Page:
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All Good Things
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Reviewed on 2011-01-08
Received[2.5]  out of 4 stars
GenreDrama / Mystery
Kirsten Dunst ("Eternal Sunshine of the Spotless Mind" and the "Spider-Man" trilogy) and Ryan Gosling ("Half Nelson," "The Notebook" and the upcoming "Blue Valentine") star in this love story that evolves into a mystery thriller.

Director Andrew Jarecki ("Capturing the Friedmans") brings this fictitious drama to the screen based on the most notorious missing person case in New York history. The story is inspired by events that took place between 1971 and 2003 in Texas, Los Angeles and New York.

David Marks (Gosling) is the oldest son of powerful patriarch Sanford Marks (Frank Langella from "Wall Street: Money Never Sleeps" and "Frost/Nixon"), who is one of the top five property owners in Manhattan. His sleazy real estate domain includes some of the worst buildings on 42nd Street in Times Square that house peep shows, strip clubs, massage parlors and porn movie theaters.

David suffered a traumatic event at age 7 that has affected his personality. He saw his mother commit suicide by jumping off the roof of their house.

David is introduced to us in 1971 coming out of a neighborhood grocery wearing a tuxedo. Although not a plumber, he attempts to fix a leak under the kitchen sink of an attractive tenant in a 53rd Street apartment. She turns out to be Katie McCarthy (Dunst), who recently moved in after living in her motherís house in Long Island. He takes her to a party at his dadís mansion.

Davidís father wants him to go into the family real estate business. David has other ideas. He and this very enthusiastic young woman from a lower middle-class background fall in love. They move to Vermont and get married in a no-frills civil ceremony.

They open the titular health food store featuring organically grown products. Their happiness and carefree hippie existence comes to an end when Sanford finally persuades David that his bride deserves a better life.

They sell the store and move back to Manhattan. He works for his fatherís real estate holding company collecting rent from shady tenants. Besides his salary, David is the beneficiary of a number of family trusts with ironclad clauses protecting him against divorce.

David buys them a weekend place on a lake in Westchester. Katie unexpectedly gets pregnant and their marriage starts falling apart. They begin living separate lives after David forces Katie to have an abortion. Katie graduates from college and then gets accepted at medical school. David shows signs of a ballistic temper and then Katie mysteriously disappears in 1982.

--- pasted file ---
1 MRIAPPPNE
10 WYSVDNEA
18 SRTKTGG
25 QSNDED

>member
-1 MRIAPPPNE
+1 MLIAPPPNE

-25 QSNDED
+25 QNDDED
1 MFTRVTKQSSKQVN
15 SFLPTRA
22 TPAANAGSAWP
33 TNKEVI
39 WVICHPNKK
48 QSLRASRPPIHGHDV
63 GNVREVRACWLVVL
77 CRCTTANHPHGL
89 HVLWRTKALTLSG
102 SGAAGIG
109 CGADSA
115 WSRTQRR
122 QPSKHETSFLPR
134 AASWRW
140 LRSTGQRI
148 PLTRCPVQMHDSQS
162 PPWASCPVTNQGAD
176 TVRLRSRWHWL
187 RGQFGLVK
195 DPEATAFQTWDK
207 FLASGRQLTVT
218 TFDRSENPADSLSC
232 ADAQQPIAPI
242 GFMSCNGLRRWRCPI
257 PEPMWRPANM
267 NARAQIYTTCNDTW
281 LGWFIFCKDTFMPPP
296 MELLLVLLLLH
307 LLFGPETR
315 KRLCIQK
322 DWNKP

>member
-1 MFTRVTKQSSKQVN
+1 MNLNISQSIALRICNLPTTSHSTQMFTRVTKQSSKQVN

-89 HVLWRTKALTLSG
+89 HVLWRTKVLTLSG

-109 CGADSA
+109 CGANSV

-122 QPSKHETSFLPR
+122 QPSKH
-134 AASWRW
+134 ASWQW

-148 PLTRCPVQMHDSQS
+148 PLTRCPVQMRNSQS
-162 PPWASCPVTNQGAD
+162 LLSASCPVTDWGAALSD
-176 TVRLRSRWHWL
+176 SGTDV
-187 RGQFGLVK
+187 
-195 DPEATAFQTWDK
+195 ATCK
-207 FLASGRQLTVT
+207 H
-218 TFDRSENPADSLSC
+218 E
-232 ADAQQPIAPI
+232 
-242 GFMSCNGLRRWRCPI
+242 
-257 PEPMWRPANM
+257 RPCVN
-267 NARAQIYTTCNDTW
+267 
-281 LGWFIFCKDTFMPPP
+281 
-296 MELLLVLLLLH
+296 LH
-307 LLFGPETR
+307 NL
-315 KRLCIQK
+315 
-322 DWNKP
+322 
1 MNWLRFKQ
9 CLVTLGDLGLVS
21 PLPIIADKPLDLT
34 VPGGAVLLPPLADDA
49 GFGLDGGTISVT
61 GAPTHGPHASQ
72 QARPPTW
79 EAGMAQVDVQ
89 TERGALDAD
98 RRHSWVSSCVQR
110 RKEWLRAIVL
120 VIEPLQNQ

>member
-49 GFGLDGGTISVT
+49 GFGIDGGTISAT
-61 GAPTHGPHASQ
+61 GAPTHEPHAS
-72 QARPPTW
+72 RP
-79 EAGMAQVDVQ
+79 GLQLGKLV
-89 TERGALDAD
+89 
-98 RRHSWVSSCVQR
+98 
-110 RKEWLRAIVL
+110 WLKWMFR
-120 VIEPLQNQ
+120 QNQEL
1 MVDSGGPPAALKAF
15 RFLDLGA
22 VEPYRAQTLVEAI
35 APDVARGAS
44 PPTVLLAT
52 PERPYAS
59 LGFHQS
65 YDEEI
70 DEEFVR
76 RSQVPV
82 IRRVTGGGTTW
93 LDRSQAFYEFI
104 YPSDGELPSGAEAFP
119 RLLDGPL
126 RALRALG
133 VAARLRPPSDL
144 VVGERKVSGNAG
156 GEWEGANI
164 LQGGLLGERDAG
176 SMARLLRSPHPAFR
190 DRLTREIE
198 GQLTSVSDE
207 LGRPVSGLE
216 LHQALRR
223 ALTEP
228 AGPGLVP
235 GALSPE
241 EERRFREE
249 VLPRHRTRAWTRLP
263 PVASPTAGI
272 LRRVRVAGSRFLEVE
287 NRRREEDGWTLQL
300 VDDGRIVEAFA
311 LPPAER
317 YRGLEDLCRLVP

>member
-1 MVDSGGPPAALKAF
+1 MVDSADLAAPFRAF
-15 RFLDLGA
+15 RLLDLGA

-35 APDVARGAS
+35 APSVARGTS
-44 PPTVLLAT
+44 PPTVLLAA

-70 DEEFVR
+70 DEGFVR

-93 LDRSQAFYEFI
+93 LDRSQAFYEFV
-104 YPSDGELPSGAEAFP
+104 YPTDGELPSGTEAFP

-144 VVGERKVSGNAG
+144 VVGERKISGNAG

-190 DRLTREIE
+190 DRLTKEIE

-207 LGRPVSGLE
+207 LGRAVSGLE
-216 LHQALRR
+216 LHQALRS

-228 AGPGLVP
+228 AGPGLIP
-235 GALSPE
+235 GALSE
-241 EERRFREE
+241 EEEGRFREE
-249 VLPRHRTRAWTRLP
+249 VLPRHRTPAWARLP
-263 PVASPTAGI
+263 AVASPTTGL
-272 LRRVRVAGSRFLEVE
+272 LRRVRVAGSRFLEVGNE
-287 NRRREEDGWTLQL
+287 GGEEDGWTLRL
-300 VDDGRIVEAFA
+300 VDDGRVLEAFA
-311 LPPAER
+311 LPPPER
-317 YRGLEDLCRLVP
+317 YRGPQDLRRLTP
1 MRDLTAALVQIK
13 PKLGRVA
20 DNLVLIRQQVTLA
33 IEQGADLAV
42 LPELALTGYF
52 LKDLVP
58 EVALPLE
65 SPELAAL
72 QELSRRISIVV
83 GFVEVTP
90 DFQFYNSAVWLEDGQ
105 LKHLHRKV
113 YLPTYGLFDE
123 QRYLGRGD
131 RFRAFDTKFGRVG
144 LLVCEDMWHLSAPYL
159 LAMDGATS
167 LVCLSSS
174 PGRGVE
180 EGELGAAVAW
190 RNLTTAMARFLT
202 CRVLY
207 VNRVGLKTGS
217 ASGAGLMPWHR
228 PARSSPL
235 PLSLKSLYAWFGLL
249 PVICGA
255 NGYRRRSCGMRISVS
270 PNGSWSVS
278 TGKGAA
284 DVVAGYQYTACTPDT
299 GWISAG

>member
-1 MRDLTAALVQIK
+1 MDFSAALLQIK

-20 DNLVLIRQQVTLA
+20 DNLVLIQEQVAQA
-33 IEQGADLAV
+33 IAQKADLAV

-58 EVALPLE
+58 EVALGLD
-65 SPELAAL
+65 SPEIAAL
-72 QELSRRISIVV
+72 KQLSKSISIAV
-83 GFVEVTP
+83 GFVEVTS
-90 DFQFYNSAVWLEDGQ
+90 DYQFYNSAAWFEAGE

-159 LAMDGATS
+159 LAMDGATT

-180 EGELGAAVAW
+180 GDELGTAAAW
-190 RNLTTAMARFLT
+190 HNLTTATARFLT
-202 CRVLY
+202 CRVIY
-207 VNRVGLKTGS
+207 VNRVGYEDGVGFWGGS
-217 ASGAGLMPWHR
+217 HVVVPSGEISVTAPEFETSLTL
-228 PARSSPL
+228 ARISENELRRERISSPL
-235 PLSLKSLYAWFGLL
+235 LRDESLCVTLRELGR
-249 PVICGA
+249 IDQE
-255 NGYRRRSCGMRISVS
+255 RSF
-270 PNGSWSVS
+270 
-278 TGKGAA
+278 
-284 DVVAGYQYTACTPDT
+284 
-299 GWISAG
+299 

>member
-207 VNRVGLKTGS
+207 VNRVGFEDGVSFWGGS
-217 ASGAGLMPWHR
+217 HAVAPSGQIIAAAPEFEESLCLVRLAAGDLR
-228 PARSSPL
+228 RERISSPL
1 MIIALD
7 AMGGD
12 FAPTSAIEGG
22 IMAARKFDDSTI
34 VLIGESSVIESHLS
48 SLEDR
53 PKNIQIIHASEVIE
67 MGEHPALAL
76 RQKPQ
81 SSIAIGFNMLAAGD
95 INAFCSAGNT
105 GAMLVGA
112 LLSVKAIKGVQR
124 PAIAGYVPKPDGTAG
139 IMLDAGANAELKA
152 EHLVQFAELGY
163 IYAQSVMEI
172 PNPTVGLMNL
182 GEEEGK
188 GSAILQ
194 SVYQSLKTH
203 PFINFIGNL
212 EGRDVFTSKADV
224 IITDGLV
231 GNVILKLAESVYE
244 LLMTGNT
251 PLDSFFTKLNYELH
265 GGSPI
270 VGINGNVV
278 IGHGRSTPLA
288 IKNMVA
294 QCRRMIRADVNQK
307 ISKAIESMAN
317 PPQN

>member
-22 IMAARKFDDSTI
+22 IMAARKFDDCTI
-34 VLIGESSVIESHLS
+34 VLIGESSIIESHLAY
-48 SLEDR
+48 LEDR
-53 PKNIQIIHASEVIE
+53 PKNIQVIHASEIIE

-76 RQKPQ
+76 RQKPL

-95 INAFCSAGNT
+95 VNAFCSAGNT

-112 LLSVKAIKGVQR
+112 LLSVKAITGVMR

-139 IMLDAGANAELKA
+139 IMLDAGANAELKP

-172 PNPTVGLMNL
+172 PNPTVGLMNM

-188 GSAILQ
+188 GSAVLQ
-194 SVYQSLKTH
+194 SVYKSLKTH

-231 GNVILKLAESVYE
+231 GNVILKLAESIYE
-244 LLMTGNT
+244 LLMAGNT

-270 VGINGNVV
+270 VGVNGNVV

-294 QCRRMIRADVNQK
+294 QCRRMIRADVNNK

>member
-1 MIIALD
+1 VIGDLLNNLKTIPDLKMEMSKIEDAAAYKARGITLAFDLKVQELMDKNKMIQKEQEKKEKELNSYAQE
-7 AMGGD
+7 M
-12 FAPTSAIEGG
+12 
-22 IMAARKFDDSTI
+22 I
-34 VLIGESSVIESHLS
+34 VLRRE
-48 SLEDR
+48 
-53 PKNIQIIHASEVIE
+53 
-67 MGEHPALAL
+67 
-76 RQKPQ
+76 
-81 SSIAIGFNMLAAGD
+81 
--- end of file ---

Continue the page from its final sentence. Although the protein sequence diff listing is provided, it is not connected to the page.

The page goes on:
The movie fast forwards to November 2000 and abruptly veers off in another direction. Westchester District Attorney Janice Rizzo reopens the investigation into Katieís disappearance after uncovering new evidence. David decides he wants to change his identity and get away for awhile. He shows up in Galveston, Texas, wearing a blonde wig and womenís clothing.

He strikes up a friendship with Malvern Bump (Philip Baker Hall from "Magnolia," "The Insider" and "The Truman Show"), an upstairs neighbor about to be evicted from an apartment building. He gets Bump to do his dirty work involving a female friend blackmailing him. David ends up testifying in a Texas court in the murder of Bump.

There are intense conversations between David and Sanford concerning his childhood and his motherís suicide. The movie makes a lot of insinuations about what really happened to Katie. It also attempts to be a character study of a disturbed individual.

The convoluted screenplay marks the debut effort by Marcus Hinchey and Marc Smerling. They utilize newly discovered facts and court records as the foundation for speculation. There is a running narrative of Davidís testimony interspersed with scenes of a woman in a trench coat throwing garbage bags off a bridge. They are merely confusing to the viewer at the outset. Things fall into place and become clearer at the end of the picture.

Dunst shines brightly and puts on an acting showcase worthy of awards recognition in the supporting actress category. The picture loses its luster when her character disappears. Gosling has a tough role requiring him to keep his slowly evolving transformation from Jekyll to Hyde under wraps.

A much better film with similar attributes is "Reversal of Fortune" about the Sunny von Bulow murder in which Jeremy Irons won an Oscar for his leading role.

This true crime drama seemingly impervious to logical explanation is now showing exclusively at the Glenwood Red Bridge.

Review By:
Keith Cohen "The Movie Guy"


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